That, however, leaves the Civil War books. I bought a ton of books when we were working on One Continuous Fight: The Retreat from Gettysburg and the Pursuit of Lee’s Army of Northern Virginia, July 4-14, 1863, and I likewise have bought a bunch of books for my other pending projects, such as Monocacy. Without counting them, I would guess that I probably have somewhere between 150 and 200 new books to work into my existing library. That means wholesale moving around of books, which is hot, sweaty work albeit a good and cheap workout.

Last night, after finishing moving the non-Civil War books around, I told Susan that I think that there’s a reasonably good chance that there won’t be room for all of them in my home office, which means some of them will spill into another bedroom. There are bookcases in virtually every possible spot in the house, and they’re all pretty much full at this point. We have room for only two more bookcases around this place, and then I don’t have any idea what we’re going to do. It’s a major dilemma.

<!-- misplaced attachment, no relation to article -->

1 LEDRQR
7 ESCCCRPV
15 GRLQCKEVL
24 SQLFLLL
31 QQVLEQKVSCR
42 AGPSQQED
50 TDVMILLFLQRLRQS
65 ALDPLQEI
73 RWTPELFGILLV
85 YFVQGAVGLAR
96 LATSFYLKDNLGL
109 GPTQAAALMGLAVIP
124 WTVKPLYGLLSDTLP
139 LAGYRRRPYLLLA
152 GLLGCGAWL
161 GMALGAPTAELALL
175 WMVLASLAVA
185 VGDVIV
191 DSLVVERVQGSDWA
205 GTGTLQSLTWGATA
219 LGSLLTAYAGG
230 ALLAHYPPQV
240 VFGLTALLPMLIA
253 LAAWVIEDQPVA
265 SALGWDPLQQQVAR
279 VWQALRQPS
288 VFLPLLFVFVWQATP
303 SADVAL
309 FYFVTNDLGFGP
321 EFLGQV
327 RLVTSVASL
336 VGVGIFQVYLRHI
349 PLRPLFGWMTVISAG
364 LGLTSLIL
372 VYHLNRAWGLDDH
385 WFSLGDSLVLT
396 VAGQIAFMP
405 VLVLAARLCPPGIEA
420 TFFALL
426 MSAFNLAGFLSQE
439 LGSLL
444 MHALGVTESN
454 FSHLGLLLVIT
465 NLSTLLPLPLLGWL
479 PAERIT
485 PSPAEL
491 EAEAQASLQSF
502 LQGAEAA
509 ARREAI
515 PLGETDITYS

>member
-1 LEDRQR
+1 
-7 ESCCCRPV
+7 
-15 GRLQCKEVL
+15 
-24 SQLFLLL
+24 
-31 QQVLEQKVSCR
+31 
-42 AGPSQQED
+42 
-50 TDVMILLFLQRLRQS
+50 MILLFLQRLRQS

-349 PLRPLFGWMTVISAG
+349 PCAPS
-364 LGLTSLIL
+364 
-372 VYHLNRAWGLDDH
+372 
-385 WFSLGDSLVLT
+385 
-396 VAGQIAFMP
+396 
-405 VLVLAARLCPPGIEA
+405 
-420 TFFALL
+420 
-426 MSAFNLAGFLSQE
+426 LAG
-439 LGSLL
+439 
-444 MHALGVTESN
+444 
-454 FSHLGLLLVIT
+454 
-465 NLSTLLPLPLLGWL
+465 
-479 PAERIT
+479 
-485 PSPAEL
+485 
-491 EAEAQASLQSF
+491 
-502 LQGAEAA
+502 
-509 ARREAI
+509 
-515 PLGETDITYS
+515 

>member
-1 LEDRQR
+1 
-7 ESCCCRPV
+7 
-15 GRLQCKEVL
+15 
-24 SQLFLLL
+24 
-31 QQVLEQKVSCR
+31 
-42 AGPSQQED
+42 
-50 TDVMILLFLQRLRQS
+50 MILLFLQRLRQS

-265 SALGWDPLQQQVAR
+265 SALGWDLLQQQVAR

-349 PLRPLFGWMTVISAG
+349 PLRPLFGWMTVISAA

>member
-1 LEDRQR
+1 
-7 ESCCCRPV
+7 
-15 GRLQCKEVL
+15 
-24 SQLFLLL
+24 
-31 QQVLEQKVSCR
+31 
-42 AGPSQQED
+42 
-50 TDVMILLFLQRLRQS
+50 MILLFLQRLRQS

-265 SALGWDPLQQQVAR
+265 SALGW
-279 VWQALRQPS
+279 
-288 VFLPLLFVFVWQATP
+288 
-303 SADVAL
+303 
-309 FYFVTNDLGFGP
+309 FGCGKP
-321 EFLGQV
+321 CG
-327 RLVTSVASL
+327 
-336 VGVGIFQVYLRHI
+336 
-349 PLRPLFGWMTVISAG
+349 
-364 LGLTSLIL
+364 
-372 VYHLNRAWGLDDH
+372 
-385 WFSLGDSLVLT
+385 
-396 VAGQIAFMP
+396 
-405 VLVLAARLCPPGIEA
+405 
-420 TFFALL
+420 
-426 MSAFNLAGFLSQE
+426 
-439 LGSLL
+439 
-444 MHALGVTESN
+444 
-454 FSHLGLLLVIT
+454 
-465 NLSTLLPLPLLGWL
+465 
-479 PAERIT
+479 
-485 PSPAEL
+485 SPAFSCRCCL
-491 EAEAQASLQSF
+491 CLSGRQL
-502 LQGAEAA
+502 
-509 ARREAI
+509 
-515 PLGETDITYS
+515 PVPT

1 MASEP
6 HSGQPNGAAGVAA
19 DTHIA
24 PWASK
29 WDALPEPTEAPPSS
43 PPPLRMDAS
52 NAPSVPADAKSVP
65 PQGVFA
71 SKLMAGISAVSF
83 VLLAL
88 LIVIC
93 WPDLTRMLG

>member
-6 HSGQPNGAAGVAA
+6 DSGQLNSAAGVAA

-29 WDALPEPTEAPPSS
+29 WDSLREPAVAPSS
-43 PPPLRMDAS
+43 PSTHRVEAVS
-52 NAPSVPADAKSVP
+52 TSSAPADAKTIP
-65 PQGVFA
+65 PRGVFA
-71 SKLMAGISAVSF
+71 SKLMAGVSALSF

At least we’re not my wife’s stepmother. Her personal library, constantly growing, is about 18,000 volumes, which is a truly awesome collection; I can only imagine how much money she’s invested in building that library of hers. My father-in-law had to build a house around Marlene’s library. We’re not THAT bad, but it’s plenty bad around here…..

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Comments

  1. Jeff
    Mon 24th Aug 2009 at 7:58 pm

    (LOL) I have the same problem Eric. I don’t have as many books as you my last count was over 900 so way behind you. I re-organized mine a couple of months ago We are thinking about adding a room or two to our house. I have been telling my wife one of them is for my books. She thinks I’m joking. (LOL). Anyway I guess its a good problem to have. Have a good one.